System Center contains a suite of products and enterprises who have investments in them deploy them together. However, there are restrictions when it comes to settings. Individual System Center products have different systems requirements, especially from the SQL Server perspective. Read below to know more about System Center Deployment restrictions for SQL Server.
System Center Deployment Requirements and Restrictions for SQL Server
- A minimum of four Servers is required to deploy all the System Center components. Not only due to performance reasons, not all System Center components can coexist on the same Server or instance. To know more, Go to Component Coexistence for System Center 2012 R2.
- Only use one SQL Server Database Server instance for testing of all the System Center components. It is not recommended for production environments due to performance and other concerns.
- You need dedicating Reporting Services instances for individual System Center components. You cannot share SSRS across System Center components.
- Currently, “SQL_*” collations are being deprecated for their Windows equivalent collations.
- Always limit the memory of each SQL Server instance. Set the “Max memory Setting” such that the Total Memory setting is less than the physical memory. This allows a minimum of 2GB (4GB preferred) of free memory for Windows to comfortably run all services without paging.
- System Center components are IO intensive and require a lot of disk resources. Mainly, Service Manager, Operations Manager, and Configuration Manager have high disk usage.
- Ensure that the disks are formatted with 64K allocation unit size. See my post on SQL Server performance tuning.
- Ensure that Disks have more than 2-% of free space post deployment. Ensure monitoring of DB Size and growth. The growth upper limits should not exceed the free space limit.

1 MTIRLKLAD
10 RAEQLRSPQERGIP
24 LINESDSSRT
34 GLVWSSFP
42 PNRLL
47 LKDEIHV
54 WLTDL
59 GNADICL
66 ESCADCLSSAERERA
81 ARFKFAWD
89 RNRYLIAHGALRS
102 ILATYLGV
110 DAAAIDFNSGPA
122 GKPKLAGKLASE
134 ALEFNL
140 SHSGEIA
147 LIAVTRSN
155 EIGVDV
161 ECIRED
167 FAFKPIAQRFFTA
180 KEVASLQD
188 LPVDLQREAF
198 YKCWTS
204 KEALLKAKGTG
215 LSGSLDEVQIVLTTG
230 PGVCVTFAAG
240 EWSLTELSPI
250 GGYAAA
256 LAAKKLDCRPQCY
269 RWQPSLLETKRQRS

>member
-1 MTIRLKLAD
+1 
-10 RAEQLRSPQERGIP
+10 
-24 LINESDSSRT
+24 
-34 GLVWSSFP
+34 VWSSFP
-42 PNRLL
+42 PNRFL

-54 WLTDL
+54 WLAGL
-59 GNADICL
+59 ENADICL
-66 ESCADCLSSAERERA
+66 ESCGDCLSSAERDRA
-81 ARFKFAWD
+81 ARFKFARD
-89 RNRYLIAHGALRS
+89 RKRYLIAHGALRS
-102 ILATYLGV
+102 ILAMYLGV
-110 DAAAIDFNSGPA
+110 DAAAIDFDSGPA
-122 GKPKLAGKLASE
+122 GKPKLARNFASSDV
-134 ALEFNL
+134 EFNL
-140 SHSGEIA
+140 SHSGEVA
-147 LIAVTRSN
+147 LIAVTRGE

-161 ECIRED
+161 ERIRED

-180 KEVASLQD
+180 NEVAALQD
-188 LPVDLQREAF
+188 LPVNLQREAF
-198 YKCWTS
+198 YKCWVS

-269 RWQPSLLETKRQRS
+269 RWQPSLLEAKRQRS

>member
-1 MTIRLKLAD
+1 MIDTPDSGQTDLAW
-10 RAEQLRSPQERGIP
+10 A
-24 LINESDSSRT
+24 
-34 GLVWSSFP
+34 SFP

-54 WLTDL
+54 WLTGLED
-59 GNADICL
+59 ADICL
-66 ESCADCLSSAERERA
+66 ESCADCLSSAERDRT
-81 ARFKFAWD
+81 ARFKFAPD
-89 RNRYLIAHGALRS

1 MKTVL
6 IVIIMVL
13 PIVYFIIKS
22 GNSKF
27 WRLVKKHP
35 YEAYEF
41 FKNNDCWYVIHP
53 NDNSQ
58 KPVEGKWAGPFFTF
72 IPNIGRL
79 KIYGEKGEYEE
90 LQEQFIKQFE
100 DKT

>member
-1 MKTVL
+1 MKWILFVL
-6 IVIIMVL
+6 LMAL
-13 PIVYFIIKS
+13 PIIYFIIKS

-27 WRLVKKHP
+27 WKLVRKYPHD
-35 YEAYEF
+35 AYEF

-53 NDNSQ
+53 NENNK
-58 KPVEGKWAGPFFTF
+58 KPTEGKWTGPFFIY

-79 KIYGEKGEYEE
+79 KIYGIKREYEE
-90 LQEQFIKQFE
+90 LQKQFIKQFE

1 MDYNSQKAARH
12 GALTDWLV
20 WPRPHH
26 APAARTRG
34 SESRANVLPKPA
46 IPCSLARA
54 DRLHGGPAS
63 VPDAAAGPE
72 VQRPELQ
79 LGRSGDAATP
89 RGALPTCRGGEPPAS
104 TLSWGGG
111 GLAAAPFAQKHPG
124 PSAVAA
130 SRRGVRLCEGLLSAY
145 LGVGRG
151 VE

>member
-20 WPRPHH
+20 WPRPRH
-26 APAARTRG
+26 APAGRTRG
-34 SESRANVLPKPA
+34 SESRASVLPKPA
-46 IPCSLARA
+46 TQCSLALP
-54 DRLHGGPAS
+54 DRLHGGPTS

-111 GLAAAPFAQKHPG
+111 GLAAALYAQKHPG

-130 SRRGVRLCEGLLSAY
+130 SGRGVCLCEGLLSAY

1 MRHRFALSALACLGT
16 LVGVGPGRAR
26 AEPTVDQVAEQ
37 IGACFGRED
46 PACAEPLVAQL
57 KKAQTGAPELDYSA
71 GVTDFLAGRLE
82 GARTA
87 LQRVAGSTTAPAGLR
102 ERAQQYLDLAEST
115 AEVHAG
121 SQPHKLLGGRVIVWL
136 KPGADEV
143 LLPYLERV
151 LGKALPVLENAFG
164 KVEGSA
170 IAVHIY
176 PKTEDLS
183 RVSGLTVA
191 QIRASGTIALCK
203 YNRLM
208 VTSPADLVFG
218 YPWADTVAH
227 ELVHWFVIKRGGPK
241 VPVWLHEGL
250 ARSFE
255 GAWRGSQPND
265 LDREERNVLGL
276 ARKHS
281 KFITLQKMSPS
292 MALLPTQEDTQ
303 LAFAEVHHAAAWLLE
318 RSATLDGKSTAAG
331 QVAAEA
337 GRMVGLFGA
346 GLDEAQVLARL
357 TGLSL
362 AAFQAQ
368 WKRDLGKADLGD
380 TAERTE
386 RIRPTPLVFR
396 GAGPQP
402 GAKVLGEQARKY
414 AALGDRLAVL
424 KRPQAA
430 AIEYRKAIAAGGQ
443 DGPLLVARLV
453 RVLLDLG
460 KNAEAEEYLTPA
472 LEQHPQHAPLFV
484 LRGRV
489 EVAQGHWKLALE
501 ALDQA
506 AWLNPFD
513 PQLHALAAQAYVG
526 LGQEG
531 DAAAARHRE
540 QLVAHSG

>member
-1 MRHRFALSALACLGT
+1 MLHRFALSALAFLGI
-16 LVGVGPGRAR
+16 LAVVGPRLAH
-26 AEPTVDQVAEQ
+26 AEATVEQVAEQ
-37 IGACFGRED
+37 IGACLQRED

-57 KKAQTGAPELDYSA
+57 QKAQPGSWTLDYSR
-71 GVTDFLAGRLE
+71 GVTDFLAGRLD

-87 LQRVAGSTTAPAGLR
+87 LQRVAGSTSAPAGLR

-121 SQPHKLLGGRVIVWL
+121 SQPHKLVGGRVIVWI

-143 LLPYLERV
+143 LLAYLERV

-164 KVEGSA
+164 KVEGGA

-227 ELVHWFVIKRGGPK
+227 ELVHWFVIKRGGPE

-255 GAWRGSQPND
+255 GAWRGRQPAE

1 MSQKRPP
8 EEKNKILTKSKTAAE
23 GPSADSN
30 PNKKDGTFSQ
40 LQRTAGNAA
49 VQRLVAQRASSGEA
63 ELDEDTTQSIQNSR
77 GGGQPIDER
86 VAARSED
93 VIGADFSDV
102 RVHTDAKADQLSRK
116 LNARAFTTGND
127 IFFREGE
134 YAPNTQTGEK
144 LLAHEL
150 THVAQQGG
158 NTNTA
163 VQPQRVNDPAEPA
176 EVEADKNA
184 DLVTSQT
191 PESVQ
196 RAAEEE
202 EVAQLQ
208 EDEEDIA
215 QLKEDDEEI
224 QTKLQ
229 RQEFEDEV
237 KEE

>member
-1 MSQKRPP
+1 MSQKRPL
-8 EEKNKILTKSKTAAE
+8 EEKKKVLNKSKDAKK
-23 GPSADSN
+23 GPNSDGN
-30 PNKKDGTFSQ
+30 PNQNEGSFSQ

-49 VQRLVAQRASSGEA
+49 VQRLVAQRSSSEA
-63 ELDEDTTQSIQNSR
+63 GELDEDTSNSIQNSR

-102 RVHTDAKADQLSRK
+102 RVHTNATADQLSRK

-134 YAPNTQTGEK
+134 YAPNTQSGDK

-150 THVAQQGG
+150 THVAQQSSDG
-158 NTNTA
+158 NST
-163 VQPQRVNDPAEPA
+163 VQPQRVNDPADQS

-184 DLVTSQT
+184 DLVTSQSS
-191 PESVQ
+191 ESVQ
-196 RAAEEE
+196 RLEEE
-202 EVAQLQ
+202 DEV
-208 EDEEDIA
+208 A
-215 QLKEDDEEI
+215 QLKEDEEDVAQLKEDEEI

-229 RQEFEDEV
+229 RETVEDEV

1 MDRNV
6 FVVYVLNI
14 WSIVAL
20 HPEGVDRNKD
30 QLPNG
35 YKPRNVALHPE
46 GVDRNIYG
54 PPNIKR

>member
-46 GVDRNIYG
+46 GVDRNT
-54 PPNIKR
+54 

- Ensure sizing of disks. Disable “auto-grow” and preferable use fixed file sizes.
System Center Deployment Requirements and Key Considerations
- The Virtual Machine manager (SCVMM) and the Service Manager does not require any special SQL Server Services other than the regular SQL Server DB’s. Even though they are shown with different instance name recommendations, you can safely store them on the same SQL Server instance.
- In the case of SCOM (Operations Manager), it requires Full-Text Index, SQL Server Analysis Services (For Data-Warehouse & Reporting) and a regular Database Engine. Having a dedicated SQL Server deployment gives more room to scale out when needed.
- Using a dedicated SQL Server Instance allows you to have dedicated resources for databases rather than having each database competing for system resources. Although you can use Resource Governor with custom resource pools to manage separate resource pools at the instance level.
- You can patch and restart each SQL instances separately without any downtime for SC or SCOM.
- For Service Manager Databases, splitting the CMDB from the data warehouse is a recommended best practice. There is a similar best practice for SCOM as well. For Operations Manager splitting the Operations Manager database from the data warehouse is a recommended best practice.
- Putting SCOM and SCCM on different instances with dedicated report servers is also recommended since SCOM reporting services can cause issues for SCCM reports.
For System Center Service Manager (SCSM) and the Operations Manager (SCOM) databases, the following are the Collation requirements:
- SCOM Databases – The Data warehouse and Operational Databases will require SQL_Latin1_General_CP1_CI_AS
- System Center Data Protection Manager does not support “SQL Server Always On Availability Groups“
- Build 1602 onwards, SCCM supports Always On Availability Groups.
- SCSM Databases – The Service Manager DB collation settings will need to be SQL_Latin1_General_CP1_CI_AS (Service Manager DB, DWRepository, DWDAtaMart, DWASDatabase, OMDWDataMArt, CMDWDataMart)
- The DWStaging and Config, however, need Latin_General_100_CI_AS as its collation setting.
Please refer to the official documentation here.